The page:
KDAY-FM (93.5) mixes “back-in-the-day” hip-hop and R&B hits, but it’s hoping a new strategy will bring it out of the digital Dark Ages.
The Hancock Park station has launched a mobile and desktop app to increase its reach beyond Southern California’s radio waves. Listeners can hear live streams of the station’s broadcasts, purchase and share songs through social media and tap into exclusive content. KDAY also plans to hire its first Web editor to curate content for the revamped website it is set to roll out this month.
KDAY’s iOS and Android app has already seen 22,000 downloads.
The digital radio platform could boost revenue for the station by giving brands a new way to reach its younger-skewing audience. More than 500,000 millennials listen to KDAY each week, according to Meruelo Media, the media arm of Downey investment firm Meruelo Group, which purchased the station for $15 million in April.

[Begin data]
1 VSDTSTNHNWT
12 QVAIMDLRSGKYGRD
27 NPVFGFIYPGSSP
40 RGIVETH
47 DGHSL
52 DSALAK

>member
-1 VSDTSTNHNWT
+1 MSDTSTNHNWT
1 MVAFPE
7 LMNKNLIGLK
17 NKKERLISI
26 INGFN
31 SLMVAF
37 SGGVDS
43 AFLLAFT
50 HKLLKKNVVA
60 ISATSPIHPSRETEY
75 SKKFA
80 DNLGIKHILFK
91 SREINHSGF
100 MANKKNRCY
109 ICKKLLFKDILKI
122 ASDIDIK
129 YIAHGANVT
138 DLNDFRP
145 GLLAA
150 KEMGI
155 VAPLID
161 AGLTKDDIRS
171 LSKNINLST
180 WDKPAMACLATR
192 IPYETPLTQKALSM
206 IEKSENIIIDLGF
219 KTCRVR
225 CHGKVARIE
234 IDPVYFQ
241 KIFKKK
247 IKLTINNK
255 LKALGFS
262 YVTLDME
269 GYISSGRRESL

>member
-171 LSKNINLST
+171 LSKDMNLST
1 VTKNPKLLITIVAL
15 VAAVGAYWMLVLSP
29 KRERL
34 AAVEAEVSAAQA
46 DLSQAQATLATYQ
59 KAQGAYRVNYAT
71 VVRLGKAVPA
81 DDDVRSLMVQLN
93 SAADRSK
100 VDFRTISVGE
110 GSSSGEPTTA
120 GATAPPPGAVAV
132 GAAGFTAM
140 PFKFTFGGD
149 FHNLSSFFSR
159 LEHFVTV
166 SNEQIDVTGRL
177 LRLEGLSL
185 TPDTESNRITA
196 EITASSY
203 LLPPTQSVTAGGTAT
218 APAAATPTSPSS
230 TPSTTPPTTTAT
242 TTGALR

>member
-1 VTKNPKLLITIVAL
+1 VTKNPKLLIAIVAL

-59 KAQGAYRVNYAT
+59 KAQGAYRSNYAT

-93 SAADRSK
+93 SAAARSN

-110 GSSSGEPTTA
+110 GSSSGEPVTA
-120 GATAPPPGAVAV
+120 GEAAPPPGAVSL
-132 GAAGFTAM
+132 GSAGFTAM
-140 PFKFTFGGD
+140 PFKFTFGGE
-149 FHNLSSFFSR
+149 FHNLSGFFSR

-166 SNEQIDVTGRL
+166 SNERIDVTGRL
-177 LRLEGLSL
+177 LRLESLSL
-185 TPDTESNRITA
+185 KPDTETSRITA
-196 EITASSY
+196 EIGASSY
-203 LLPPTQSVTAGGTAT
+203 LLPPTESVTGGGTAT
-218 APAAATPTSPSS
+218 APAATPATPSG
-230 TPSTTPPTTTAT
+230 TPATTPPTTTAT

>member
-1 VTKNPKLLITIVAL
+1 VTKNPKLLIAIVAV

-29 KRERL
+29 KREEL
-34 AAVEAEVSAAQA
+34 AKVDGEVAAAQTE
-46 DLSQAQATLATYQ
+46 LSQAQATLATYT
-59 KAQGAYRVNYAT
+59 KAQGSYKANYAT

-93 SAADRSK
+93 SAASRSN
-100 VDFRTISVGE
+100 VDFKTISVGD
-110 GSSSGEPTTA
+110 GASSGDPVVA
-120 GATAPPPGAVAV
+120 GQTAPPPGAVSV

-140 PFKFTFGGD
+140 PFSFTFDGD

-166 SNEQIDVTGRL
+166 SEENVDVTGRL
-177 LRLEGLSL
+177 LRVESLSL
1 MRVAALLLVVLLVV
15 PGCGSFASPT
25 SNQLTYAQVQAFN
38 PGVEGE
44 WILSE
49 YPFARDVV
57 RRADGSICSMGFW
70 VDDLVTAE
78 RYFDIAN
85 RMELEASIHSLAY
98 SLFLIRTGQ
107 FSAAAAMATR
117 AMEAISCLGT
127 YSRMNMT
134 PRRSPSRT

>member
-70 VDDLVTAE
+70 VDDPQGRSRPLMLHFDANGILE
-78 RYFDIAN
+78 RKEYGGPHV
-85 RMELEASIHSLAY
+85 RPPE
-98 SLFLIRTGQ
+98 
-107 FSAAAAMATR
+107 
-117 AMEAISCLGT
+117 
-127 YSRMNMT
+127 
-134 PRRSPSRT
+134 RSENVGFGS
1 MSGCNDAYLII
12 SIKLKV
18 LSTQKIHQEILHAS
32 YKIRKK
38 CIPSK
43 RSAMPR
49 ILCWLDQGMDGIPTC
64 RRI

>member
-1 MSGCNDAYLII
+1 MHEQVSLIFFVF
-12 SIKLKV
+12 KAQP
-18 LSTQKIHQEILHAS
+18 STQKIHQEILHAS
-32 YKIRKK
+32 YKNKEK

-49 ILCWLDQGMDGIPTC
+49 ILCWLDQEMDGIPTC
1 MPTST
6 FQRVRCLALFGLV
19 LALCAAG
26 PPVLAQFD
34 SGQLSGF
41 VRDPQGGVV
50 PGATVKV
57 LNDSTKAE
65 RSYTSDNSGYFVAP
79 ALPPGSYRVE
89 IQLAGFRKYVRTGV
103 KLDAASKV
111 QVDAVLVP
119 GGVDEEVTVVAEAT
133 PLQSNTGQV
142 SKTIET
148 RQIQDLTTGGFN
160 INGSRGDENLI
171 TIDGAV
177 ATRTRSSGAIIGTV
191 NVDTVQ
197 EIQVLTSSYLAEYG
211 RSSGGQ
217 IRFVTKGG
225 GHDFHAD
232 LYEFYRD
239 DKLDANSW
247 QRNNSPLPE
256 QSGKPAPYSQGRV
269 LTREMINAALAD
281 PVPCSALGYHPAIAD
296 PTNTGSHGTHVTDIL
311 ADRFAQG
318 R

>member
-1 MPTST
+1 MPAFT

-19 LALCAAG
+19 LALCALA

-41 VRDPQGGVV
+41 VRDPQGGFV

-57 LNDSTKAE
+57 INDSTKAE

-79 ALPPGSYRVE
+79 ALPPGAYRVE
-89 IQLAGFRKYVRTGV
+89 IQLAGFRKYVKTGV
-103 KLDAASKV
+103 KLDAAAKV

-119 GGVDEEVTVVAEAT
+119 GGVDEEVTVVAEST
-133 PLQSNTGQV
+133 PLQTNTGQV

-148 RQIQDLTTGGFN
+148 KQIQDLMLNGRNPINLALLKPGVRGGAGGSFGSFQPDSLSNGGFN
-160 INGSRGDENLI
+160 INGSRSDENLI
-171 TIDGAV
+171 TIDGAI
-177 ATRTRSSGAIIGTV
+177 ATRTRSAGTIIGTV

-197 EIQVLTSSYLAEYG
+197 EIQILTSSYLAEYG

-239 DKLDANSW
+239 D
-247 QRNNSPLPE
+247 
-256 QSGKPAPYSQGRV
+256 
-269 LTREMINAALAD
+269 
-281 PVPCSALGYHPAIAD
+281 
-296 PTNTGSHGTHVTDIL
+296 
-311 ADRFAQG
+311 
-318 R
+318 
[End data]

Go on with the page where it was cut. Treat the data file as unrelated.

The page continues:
“This is just one more opportunity to tell the community that we love that KDAY is here to stay,” said President and Chief Operating Officer Otto Padron. He would not say what Meruelo was spending on the digital initiative.
For years, former owner Magic Broadcasting of Panama City, Fla., struggled to sell the station. Rumors swirled early last year that one suitor wanted to change the hip-hop programming to Mandarin talk radio, prompting leagues of longtime listeners to object through social media.
So when Meruelo’s deal closed earlier this year, the new parent assured fans KDAY would not change. It unveiled a massive overhaul of the station’s revenue plans, which included hosting more live events and pushing digital sales.
Its first step into digital is significant, Padron said, because before Meruelo took over, the station had no active digital services.
He said KDAY is determined to meet the digital expectations of its listeners. He referenced Clear Channel’s recent rebranding as iHeartMedia, a moniker the media conglomerate adopted from its mobile radio app, as one way media companies can successfully prioritize digital as they figure out how to monetize services in a sustainable way.
“Now we are truly worldwide,” Padron said. “Not to sound like Pit Bull, but I am Cuban.”
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